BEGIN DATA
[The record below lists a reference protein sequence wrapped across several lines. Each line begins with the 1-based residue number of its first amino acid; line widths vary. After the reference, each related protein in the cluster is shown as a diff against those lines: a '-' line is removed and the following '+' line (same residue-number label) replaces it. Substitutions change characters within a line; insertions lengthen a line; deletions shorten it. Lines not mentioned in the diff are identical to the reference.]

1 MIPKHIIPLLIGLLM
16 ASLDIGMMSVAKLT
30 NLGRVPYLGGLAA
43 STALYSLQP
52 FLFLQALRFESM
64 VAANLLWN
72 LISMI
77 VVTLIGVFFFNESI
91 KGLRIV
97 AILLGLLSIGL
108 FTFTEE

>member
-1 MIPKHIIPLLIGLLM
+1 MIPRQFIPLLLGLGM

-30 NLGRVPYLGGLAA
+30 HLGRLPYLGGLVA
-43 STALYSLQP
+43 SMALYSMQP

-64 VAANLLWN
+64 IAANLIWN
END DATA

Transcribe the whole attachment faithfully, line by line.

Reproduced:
[The record below lists a reference protein sequence wrapped across several lines. Each line begins with the 1-based residue number of its first amino acid; line widths vary. After the reference, each related protein in the cluster is shown as a diff against those lines: a '-' line is removed and the following '+' line (same residue-number label) replaces it. Substitutions change characters within a line; insertions lengthen a line; deletions shorten it. Lines not mentioned in the diff are identical to the reference.]

1 MIPKHIIPLLIGLLM
16 ASLDIGMMSVAKLT
30 NLGRVPYLGGLAA
43 STALYSLQP
52 FLFLQALRFESM
64 VAANLLWN
72 LISMI
77 VVTLIGVFFFNESI
91 KGLRIV
97 AILLGLLSIGL
108 FTFTEE

>member
-1 MIPKHIIPLLIGLLM
+1 MIPRQFIPLLLGLGM

-30 NLGRVPYLGGLAA
+30 HLGRLPYLGGLVA
-43 STALYSLQP
+43 SMALYSMQP

-64 VAANLLWN
+64 IAANLIWN